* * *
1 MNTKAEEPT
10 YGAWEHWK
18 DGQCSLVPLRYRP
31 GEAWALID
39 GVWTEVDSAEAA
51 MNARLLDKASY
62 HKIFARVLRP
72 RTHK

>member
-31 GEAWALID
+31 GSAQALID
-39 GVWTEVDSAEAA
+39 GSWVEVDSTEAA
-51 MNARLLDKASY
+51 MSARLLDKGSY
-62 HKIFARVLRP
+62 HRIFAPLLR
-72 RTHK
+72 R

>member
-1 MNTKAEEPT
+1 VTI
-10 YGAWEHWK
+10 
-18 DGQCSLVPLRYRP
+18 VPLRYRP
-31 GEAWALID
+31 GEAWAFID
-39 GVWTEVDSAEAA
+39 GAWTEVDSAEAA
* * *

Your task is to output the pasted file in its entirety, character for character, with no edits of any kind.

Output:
1 MNTKAEEPT
10 YGAWEHWK
18 DGQCSLVPLRYRP
31 GEAWALID
39 GVWTEVDSAEAA
51 MNARLLDKASY
62 HKIFARVLRP
72 RTHK

>member
-31 GEAWALID
+31 GSAQALID
-39 GVWTEVDSAEAA
+39 GSWVEVDSTEAA
-51 MNARLLDKASY
+51 MSARLLDKGSY
-62 HKIFARVLRP
+62 HRIFAPLLR
-72 RTHK
+72 R

>member
-1 MNTKAEEPT
+1 VTI
-10 YGAWEHWK
+10 
-18 DGQCSLVPLRYRP
+18 VPLRYRP
-31 GEAWALID
+31 GEAWAFID
-39 GVWTEVDSAEAA
+39 GAWTEVDSAEAA